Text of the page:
The Sultan's fleet consisted of nearly three hundred ships. Though not a small number, they were still not to be compared with the number and power of their enemies. The fleet's mission was to block any supplies or reinforcements from reaching the Emperor's army as well as to attack the Christian ships that blockaded the Golden Horn. In addition to this, the fleet besieged Constantinople together with the troops on land.
Behind the walls of Constantinople and behind the gate of Saint Romanus, eight thousand denizens stood to defend their city against the Muslims. The most important group of Byzantine defenders was that of the foreigners, which consisted of three thousand defenders belonging to Genoa, Venice, Crete, Rhodes and Spain, in addition to some mercenaries.
The Emperor camped and concentrated his troops at the side of the valley of Likus at the gate of Saint Romanus, which was the weakest point in the walls.
He held war councils to organize the defense and charged John Justiniani to defend this area. Their cannons and mortars were not powerful and they were unable to put them on the ancient walls, which were weak and ready to collapse if any cannon were put on them.
The Turkish Muslims spread out their powerful cannons before the towers and attacked the city and bombarded its walls with shells weighing two hundred ratl. They triggered their mortars enthusiastically.
At the beginning there were some scrimmages by the irregular army. They broke through the battlefield like bold lions facing death and enduring all kinds of danger and hardships, rushing to attack. Thus, the encircled Byzantines were unable to rest for a second due to these continuous attacks and the threatened naval attack that was expected from the Golden Horn.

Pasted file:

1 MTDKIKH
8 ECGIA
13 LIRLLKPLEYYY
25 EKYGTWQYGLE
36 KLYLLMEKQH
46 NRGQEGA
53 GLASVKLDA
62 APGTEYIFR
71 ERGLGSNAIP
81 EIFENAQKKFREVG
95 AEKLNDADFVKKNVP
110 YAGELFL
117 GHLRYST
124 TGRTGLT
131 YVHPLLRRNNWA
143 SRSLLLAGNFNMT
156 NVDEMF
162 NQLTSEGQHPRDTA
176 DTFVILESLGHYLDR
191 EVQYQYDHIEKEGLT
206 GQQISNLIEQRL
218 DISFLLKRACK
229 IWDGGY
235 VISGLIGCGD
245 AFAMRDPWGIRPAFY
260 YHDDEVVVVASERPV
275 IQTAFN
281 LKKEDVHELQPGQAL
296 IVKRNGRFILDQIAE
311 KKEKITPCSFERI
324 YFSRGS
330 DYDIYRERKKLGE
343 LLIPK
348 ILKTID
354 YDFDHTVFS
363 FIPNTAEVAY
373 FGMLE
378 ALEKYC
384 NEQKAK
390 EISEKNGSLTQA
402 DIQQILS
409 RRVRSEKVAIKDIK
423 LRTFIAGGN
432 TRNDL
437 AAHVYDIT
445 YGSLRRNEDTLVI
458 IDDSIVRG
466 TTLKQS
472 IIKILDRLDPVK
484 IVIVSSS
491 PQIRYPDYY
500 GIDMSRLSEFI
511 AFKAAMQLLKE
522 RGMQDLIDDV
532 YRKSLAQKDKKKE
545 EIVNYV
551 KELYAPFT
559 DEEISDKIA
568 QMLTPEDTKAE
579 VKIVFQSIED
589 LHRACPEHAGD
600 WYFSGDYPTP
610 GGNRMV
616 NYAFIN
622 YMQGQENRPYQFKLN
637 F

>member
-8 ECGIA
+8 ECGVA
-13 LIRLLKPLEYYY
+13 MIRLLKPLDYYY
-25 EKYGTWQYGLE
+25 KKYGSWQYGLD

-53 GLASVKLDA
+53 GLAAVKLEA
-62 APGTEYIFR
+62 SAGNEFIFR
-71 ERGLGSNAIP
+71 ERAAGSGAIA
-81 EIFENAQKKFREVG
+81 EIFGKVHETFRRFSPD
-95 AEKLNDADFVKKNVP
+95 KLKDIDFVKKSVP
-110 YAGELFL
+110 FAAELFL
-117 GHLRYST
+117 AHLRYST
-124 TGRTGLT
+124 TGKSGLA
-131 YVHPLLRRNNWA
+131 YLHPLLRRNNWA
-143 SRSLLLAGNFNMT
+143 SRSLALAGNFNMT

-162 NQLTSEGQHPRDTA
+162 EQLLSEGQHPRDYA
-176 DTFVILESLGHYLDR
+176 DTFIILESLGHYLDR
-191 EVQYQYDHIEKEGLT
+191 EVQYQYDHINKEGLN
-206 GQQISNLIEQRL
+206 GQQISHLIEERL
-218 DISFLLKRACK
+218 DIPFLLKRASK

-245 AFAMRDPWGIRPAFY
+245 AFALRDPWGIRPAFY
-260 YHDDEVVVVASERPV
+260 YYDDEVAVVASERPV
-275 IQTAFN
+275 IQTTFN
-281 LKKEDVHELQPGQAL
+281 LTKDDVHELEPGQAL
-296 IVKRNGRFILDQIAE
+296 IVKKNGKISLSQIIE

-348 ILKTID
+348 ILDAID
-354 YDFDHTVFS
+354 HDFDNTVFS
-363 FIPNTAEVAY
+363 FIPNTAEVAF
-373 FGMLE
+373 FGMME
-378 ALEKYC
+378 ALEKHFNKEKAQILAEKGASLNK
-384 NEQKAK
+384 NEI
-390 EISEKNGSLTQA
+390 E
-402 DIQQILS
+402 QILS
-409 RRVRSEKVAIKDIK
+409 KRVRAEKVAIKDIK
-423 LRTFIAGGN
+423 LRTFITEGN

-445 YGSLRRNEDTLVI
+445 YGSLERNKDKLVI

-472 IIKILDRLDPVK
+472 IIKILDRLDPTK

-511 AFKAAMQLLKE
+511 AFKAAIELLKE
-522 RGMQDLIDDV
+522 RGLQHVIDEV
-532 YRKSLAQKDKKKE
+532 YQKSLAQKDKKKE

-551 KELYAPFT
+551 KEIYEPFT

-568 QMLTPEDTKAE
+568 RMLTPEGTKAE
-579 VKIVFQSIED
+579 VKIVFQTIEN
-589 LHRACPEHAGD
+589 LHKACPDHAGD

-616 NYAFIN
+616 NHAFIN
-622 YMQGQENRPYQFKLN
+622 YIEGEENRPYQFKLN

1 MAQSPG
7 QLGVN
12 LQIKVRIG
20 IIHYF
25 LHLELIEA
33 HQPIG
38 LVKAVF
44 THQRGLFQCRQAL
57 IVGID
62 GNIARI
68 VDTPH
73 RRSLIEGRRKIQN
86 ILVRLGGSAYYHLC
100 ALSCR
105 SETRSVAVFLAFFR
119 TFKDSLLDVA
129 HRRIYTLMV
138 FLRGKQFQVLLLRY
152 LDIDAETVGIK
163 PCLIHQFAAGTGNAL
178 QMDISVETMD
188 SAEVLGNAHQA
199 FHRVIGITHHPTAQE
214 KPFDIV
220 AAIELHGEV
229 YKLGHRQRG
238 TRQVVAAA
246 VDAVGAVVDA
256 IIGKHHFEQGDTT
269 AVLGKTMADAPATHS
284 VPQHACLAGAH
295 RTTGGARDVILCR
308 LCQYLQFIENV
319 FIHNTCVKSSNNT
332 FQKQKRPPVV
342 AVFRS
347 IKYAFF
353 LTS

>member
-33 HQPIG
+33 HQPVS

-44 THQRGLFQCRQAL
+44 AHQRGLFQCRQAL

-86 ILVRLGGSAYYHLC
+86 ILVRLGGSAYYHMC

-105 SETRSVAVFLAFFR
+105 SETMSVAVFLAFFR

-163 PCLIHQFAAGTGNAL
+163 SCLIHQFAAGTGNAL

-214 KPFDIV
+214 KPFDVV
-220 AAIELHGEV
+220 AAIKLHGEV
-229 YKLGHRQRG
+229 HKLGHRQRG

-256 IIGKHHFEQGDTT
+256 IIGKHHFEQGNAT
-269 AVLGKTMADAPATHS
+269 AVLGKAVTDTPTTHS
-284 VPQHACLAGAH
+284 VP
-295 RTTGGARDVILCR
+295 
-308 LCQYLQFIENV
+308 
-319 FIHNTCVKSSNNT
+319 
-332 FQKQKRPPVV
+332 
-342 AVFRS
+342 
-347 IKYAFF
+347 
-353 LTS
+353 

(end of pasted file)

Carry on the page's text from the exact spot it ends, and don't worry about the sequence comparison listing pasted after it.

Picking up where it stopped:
Sultan Muhamn1ad II determined to focus the assault on the gates of Saint Romanus. The Muslims attacked the walls overlooking the Gulf of the Golden Horn, but it was in vain. They also tried to dig under the walls and they succeeded to a certain extent but for the resistance of the Byzantines. The efforts of the Muslims caused the inhabitants to be worried and terrified and unable to sleep for fear that the Muslims would break through the city every night by such strategy.
Lastly, Sultan Muhammad built a quick movable siege engine in front of the walls, horrifying the hearts of the besieged inhabitants. This movable fort was designed to resist flames and at the same time it hit all the firearms in the city, jeopardizing the defenders. The fort also succeeded in collapsing four towers and thus filling in the trenches. This enabled the Muslims to launch a great attack from the side of the gate of Saint Romanus. However, they were forced to withdraw by the desperate resistance of the Byzantines, and their swift movable fort was ruined completely.
Constantine Unable to Surrender the City
Despair never knew its way to the heart of Sultan Muhammad II, so he resumed scheming his strategies. He focused the assault of the powerful cannons in three positions, the Gate of Edirne, the Gate of Saint Romanus, and the military gate. He sent his messenger, Isma'il Hamzah Asfindyar Aughli, with a message to Emperor Constantine: resuming the war was of no avail, for the city would be defeated by force. It would be captured, its men would be killed, and the women and children would be captives or sold in the markets. The sultan suggested that the emperor leave the city with his family, attendants and any of the citizens. His departure would be granted peacefully, and the sultan promised to protect and preserve the lives and properties of all the natives. Thus, all that Constantine had to do was surrender the city.
However, the emperor replied, "I have no authority that gives me the right to surrender the city, even if it costs me my soul."
Opening the Great City